But how much of this Christmas Story itself is just a story? Guided by the actual text of the Bible, I start pruning the dead branches of human tradition from this Christmas Story tree. The three kings are the first ones to exit the manger scene…who says there were three? It makes a convenient number to match the three gifts of gold, frankincense and myrrh, but the greater point is that the magi never saw the stable where Jesus was born. They were in the east and saw His star, and almost two years passed before they got to Herod’s palace in Jerusalem, which after all, is where they assumed the King of the Jews would be born. Herod was completely taken off guard by this news and ended up taking measures to eliminate his potential rival. The slaughter of the baby boys under 2 at Bethlehem and Joseph and Mary’s exile in Egypt for a time is the part that gets left out of the usual telling of the Christmas Story. Omitting that part from the nativity plays at church is understandable, but we mustn’t skip over it in our reading and thinking about Jesus’ birth. It’s referred to in other passages in the NT.

 

...and our Christmas cards

What about all the Christmas cards showing the star leading three solitary men on camels across the desert? First of all, they would have travelled in a caravan with dozens of camels, carrying supplies and providing protection against robbers. Secondly, they didn't need the star to get to the king's palace in Jerusalem. But there they were told that the king they were looking for was prophesied to be born in Bethlehem. It wasn't a big city, but even so, how were they going to find a certain 2-year-old boy among all the others His age? He wasn't a newborn lying in a manger; he was a boy nearly 2 years old living in a house. Now what?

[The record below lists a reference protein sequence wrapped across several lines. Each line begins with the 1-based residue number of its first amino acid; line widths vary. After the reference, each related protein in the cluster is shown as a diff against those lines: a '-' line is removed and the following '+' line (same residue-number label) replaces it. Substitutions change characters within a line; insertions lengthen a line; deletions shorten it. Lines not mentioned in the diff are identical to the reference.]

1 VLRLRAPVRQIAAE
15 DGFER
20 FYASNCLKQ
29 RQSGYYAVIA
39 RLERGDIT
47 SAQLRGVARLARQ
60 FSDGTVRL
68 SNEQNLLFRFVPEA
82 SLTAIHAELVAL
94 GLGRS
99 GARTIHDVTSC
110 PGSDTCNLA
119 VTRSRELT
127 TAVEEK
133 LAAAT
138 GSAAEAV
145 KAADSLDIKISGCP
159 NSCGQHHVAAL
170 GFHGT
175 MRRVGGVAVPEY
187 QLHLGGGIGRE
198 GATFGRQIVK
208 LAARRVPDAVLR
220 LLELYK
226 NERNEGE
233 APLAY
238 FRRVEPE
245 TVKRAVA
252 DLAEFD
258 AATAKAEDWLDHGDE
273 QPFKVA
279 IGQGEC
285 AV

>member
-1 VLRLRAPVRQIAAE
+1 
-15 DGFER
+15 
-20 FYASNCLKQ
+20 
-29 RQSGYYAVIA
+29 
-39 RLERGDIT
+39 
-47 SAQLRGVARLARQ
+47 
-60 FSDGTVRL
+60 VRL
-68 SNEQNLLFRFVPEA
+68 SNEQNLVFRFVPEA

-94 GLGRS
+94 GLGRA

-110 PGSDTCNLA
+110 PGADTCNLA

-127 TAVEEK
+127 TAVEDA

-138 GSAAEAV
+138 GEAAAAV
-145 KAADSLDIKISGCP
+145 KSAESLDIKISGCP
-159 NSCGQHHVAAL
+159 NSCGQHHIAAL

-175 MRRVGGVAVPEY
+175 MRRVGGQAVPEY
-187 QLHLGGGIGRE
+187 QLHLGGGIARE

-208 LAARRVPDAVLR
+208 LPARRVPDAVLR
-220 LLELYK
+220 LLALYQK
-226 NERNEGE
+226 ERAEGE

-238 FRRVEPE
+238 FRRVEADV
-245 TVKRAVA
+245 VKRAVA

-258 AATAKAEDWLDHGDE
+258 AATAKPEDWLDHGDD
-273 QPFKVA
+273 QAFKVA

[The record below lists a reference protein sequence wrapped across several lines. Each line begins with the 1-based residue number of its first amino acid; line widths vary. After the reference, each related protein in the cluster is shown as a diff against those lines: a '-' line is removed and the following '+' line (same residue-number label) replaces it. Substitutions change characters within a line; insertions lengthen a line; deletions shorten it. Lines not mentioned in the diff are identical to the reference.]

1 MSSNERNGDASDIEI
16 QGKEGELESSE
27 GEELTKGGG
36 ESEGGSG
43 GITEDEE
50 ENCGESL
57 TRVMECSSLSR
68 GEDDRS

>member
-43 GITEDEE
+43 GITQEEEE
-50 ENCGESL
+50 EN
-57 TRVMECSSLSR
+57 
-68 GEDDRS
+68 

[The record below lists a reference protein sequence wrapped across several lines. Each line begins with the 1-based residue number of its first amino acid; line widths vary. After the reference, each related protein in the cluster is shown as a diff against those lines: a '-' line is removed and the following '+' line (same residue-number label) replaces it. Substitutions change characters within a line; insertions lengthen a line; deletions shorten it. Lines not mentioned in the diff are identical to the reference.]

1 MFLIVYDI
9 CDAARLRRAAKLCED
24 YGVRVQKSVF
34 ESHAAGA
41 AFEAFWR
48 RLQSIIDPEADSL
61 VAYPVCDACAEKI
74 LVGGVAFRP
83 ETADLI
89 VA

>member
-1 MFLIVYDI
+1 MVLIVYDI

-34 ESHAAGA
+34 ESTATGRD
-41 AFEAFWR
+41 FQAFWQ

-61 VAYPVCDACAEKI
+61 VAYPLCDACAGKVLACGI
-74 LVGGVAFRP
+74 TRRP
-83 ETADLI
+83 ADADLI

After hearing the king, they went on their way. And there it was--the star they had seen in the east! [It wasn’t a star they had followed from the east.] It led them until it came and stopped above the place [not stable] where the child was.

When they saw the star, they were overjoyed beyond measure. [They hadn't come all this way for nothing!] Lesson: when we are truly following God’s direction, He will be sure we have all the information we need by the time we need it, perhaps only at the very last minute, but always in time to do what He has asked of us.

Entering the house, they saw the child with Mary His mother, and falling to their knees, they worshipped Him.” (HCSB)

 

Getting the story on track from the beginning